Wage a war against informality

Column: India faces a ‘formal job emergency’. 100% of net jobs since 1991 have been informal
Raising wages by rigging minimum wages is like treating obesity by mandating small sizes
India faces a formal job emergency; 100% of net jobs since 1991 have been informal. Informal jobs usually don’t pay the skill wage premium because they are in small enterprises that are not productive. But they are not generally productive because they are not formal; they do not have access to credit, talent or technology. The only way to solve a chicken- and-egg problem is to become a vegetarian, i.e., do something different. But the recent proposal to specify a national minimum wage at Rs 10,000 for all contract labour independent of location, skill, age, industry, and function will murder our demographic dividend.

India is one of the few countries in the world that does not differentiate between the wages and benefits of permanent and contract staff. This rightly recognises that 21st century employment has migrated from the lifetime employment of the 20th century to a taxicab relationship that is short and intimate, but fixed. Our primary issue is not contract versus permanent but formal versus informal. Informal employment is the slavery of the 21st century and must be eradicated, but raising minimum wage far ahead of productivity or legislating a single national minimum wage for the country is like treating obesity by mandating small sizes. The most successful minimum wage programme in human history has been China’s transition of 350 million people, since 1978, out of agriculture and has been accomplished by massive, formal job creation where demand outstrips supply. The proposed Rs 10,000 national minimum wage is wrong for five reasons:

Does not recognise diversity: There is no such thing as India’s labour market and our states have very different levels of infrastructure, productivity, clustering, skills, urbanisation and costs of living. Kerala has now 9.5% Biharis since they exported the same amount to the Middle East; don’t export and import labour markets have different dynamics? India is a continent and the notion that one size of minimum wages will fit all is delusional.

Will supercharge informality: Ninety percent of India works informally because of various reasons but one of them is unreasonable labour laws. Wages are not paid by shareholders but customers and any attempt to raise minimum wages far ahead of productivity will raise informality. It is important to recognise that the stereotype of the Indian enterprise is wrong; when talking about employers most people think big companies, but India’s 63 million enterprises only translate to 17,000 companies with a paid up capital of more than R10 crores. Most enterprises in India do not have an office (12 million), most work from home (12 million), very few have tax registrations (8.5 million) and even fewer are limited liability companies (1 million).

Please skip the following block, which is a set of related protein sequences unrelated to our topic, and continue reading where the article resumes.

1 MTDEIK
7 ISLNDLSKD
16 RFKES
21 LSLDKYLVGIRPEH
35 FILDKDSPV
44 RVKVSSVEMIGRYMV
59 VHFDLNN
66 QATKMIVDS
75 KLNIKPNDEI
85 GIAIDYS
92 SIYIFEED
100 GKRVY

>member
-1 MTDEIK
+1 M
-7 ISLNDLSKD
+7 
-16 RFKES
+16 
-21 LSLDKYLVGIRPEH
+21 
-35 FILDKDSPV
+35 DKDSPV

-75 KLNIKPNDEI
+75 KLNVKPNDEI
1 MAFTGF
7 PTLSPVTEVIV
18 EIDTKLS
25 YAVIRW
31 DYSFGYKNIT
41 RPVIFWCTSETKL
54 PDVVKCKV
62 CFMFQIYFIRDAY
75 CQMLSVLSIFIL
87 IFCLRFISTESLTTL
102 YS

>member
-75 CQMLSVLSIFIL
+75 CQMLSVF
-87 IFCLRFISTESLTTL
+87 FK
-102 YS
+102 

Will punish youth: Global research studies suggest that artificially legislated minimum wages mostly punish the less skilled and young. Given that 10 lakh kids will be joining the labour force every month for 20 years, shouldn’t we facilitate rather than hinder their labour market entry? A national minimum wage will ensure that our demographic dividend becomes a demographic disaster.

Will retard Make-in-India: Only 11% of India works in manufacturing (the same as post-industrial US). The Make-in-India programme has wonderful goals to accelerate our farm to non-farm transition, but India does not face the same global manufacturing opportunity that China had in 1978 and will have to work harder. A rigged minimum wage will amplify and encourage capital substitution of labour.

Counter to co-operative federalism: This government has wonderfully decided to decentralise funds, functions and functionaries to the state governments recognising that India cannot be run from Delhi. Today of the 1,724 minimum wage categories for permanent employees, 1,679 are set by the state governments. Why take away this power of chief ministers for 29% of the labour force (the amount of our labour force in contract employment)? Twenty nine chief ministers matter more for job creation than 1 prime minister because labour markets are local and we should not undermine their powers.

Contract jobs are jobs for the 21st century; most jobs of this century will have a fixed start and end date. They are particularly attractive to first time time job seekers who are forced into informality as nobody wants to hire a fresher in a country where only 4% of our youth have had any kind of formal vocational training or skill training before joining the workforce. Contract jobs act as a stepping stone—50% of formal contract employees go onto permanent jobs within a year—by giving young people a chance to showcase their skills and learn on the job.

Minimum wage legislation is very important for a modern labour market. But minimum wage setting must be done transparently, consistently and carefully with an algorithm that is influenced by productivity, industry, skills, location and much else. And the notion that there must be different minimum wages for permanent and contract work does not recognise that India’s problem is not tenure but informality. Albert Einstein once said “Make things as simple as possible, not simpler”. A rigged national minimum wage is simplistic. More importantly, it is dangerous.


Rituparna Chakraborty

Co-Founder & EVP
TeamLease Services Ltd

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